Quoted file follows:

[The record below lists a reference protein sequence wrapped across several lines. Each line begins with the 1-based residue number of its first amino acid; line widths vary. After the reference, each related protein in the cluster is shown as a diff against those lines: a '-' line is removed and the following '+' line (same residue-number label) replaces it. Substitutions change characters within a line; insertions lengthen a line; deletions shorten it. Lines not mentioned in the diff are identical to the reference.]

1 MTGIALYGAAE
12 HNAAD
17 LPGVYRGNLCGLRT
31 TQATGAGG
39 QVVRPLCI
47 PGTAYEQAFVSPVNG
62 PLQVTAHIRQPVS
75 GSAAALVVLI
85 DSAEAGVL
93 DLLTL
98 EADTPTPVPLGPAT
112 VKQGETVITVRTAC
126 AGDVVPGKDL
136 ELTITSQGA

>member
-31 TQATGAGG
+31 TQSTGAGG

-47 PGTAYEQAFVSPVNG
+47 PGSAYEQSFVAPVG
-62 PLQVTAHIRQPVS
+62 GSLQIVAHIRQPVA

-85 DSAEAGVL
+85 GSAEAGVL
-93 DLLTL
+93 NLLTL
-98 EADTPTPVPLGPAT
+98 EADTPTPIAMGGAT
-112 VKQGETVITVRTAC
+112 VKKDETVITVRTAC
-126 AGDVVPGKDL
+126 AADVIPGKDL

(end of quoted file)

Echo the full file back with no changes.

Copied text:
[The record below lists a reference protein sequence wrapped across several lines. Each line begins with the 1-based residue number of its first amino acid; line widths vary. After the reference, each related protein in the cluster is shown as a diff against those lines: a '-' line is removed and the following '+' line (same residue-number label) replaces it. Substitutions change characters within a line; insertions lengthen a line; deletions shorten it. Lines not mentioned in the diff are identical to the reference.]

1 MTGIALYGAAE
12 HNAAD
17 LPGVYRGNLCGLRT
31 TQATGAGG
39 QVVRPLCI
47 PGTAYEQAFVSPVNG
62 PLQVTAHIRQPVS
75 GSAAALVVLI
85 DSAEAGVL
93 DLLTL
98 EADTPTPVPLGPAT
112 VKQGETVITVRTAC
126 AGDVVPGKDL
136 ELTITSQGA

>member
-31 TQATGAGG
+31 TQSTGAGG

-47 PGTAYEQAFVSPVNG
+47 PGSAYEQSFVAPVG
-62 PLQVTAHIRQPVS
+62 GSLQIVAHIRQPVA

-85 DSAEAGVL
+85 GSAEAGVL
-93 DLLTL
+93 NLLTL
-98 EADTPTPVPLGPAT
+98 EADTPTPIAMGGAT
-112 VKQGETVITVRTAC
+112 VKKDETVITVRTAC
-126 AGDVVPGKDL
+126 AADVIPGKDL